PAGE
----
Ancient burial airport, anyone? Spotted in Wai‘anapanapa State Park, Maui, Hawai'i.

Ruin of the Day: The Theodosian Walls of Istanbul

TV dish mounted on the Theodosian walls, built between 408 and 413 AD.

This is one of the funnest places in Istanbul - the whole area of the walls is full of gypsy encampments, market gardens, huge fig trees bursting through ancient towers, lovers sneaking off into the bushes, lurking drunk guys, and parts of the wall repurposed as storage sheds, auto workshops, squatter camps, and (above) satellite dish mounts. The walk from Yedikule up to Topkapi or (better!) the old Blachernae Palace on the Golden Horn makes a sweet day trip.

17 April 2009

Music to Dig By: Egyptian Lover, 'Egypt Egypt'

Afrocentric archaeology is an amazing subject and frankly deserves a blog or three all by itself. Many white folks pooh-pooh the notion that ancient Egypt is a part of Black and African history. But Europeans claim all kinds of preposterous things about how they’re the spiritual heirs of the ancient Greeks, without the slightest hint of irony. Serious people even think the Elgin Marbles should stay in London!

The point is, it’s just plain fun to appropriate the past, especially when it gets you in with The Ladies. So when a DJ from LA with extremely smooooth ways wants to become “The Egyptian Lover”, I’ll just chill out and go along for the ride.

Download: Egyptian Lover - 'Egypt, Egypt' (1984)
"Pyramids are Oh so shiny
The women here are Oh so cute
The freaks are on the floor now
Dancing to beats that I compute"
This is a stone cold classic electro jam, no way around it. It has my two favorite things, 80s futurism and mysterious archaeological references, all together in one package. Buy the album “On The Nile” here.

Egyptian Lover was part of the early 1980s west coast electro and hiphop scene, hanging with the likes of Ice T, Arabian Prince, and Dr Dre. In this 1983 nugget from the YouTubes, Chris “The Glove” Taylor explains how to cut and scratch while Egyptian Lover spins and Ice-T raps.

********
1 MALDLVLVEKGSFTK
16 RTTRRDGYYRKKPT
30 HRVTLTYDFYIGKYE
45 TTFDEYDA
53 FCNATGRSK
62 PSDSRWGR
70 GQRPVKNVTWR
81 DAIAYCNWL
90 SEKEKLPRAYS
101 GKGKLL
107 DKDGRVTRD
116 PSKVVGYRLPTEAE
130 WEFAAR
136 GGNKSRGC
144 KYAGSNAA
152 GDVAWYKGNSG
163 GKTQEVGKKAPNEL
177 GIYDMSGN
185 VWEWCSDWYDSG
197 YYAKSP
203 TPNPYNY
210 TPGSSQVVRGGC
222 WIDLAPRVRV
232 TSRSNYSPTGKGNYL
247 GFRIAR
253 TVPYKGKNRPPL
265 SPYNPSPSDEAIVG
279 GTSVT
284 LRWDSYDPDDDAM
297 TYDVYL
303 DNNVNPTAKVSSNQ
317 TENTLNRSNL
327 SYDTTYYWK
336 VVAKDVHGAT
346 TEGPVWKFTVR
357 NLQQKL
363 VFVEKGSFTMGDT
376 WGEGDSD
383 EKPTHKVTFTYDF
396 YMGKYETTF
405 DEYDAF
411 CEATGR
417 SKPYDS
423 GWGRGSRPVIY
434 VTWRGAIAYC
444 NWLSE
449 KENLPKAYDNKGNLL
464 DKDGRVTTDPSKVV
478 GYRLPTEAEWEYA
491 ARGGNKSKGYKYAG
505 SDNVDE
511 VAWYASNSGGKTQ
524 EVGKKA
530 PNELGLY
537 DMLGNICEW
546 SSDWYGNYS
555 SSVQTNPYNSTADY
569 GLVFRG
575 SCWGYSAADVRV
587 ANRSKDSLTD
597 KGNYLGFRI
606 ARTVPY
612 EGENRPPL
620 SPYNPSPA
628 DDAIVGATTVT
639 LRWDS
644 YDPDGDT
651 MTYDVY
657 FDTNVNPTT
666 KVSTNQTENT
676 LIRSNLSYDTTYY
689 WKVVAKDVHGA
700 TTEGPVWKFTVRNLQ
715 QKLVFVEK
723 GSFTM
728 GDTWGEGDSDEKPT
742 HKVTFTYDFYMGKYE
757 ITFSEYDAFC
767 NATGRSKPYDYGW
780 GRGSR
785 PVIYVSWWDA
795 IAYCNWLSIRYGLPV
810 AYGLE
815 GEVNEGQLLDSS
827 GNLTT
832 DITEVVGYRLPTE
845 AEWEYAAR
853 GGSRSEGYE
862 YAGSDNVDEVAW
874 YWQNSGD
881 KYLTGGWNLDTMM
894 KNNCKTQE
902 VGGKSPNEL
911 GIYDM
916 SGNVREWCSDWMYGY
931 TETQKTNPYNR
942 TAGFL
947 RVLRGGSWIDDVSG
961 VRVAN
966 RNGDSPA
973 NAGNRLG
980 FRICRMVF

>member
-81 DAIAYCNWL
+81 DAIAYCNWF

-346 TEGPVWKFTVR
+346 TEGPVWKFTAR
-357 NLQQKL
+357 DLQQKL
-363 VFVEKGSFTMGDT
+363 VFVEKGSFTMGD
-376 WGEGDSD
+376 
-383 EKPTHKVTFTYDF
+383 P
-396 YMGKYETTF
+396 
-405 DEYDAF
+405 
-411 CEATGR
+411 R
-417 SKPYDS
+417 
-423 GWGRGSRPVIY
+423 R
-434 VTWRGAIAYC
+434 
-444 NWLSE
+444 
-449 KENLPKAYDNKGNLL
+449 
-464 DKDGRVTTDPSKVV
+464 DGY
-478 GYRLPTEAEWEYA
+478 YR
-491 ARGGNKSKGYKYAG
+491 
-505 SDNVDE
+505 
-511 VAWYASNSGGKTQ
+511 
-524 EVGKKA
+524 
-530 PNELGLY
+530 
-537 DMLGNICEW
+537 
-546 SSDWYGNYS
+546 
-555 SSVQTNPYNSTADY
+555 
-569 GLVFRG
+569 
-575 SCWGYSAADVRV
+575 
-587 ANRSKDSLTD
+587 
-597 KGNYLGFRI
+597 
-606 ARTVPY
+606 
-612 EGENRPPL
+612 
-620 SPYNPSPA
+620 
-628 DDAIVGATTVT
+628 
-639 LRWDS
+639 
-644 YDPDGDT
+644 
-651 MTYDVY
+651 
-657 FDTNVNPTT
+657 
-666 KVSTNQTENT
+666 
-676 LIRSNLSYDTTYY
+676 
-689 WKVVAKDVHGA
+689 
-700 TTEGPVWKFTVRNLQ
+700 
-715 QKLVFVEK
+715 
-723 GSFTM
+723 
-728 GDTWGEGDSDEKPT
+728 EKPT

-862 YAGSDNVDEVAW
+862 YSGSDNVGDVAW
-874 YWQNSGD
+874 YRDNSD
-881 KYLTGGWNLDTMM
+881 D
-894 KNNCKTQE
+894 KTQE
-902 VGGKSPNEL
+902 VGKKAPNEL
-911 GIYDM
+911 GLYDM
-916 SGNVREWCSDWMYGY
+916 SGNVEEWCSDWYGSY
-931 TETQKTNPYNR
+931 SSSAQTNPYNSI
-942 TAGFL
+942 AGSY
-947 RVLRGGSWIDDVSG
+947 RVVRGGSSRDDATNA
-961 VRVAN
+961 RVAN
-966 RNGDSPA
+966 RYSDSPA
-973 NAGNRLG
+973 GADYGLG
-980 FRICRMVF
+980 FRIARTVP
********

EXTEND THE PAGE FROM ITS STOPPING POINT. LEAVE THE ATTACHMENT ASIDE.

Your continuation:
Egyptian Lover’s been on tour lately, and his shows are supposed to be pretty good. He also gives funny interviews, check out the ones at West Coast Pioneers. (He claims 'Egypt Egypt' took him 30 minutes to create!)

I can’t write about the Egyptian Lover without mentioning his most incredible contribution to our understanding of LGBT issues. Click here, you won’t regret it.

13 April 2009

Library of Dust: Panel Tonight @ NYU

I really, really, wish I could go to this event at NYU tonight. David Maisel's Library of Dust is deeply moving and profoundly archaeological:

Library of Dust depicts individual copper canisters, each containing the cremated remains of patient from a state-run psychiatric hospital. The patients died at the hospital between 1883 (the year the facility opened, when it was called the Oregon State Insane Asylum) and the 1970’s; their bodies have remained unclaimed by their families.

The vestiges of paper labels with the names of the dead, the etching of the copper, and the intensely hued colors of the blooming minerals combine to individuate the canisters. These deformations sometimes evoke the celestial - the Northern Lights, the moons of some alien planet, or constellations in the night sky.

There are certainly physical and chemical explanations for the ways these canisters have transformed over time. Perhaps the canisters, however, also encourage us to consider what happens to our own bodies when we die, and, further, what may happen to our souls. Matter lives on when the body vanishes, even when it has been incinerated to ash by an institutional methodology. Is it possible that some form of spirit lives on as well?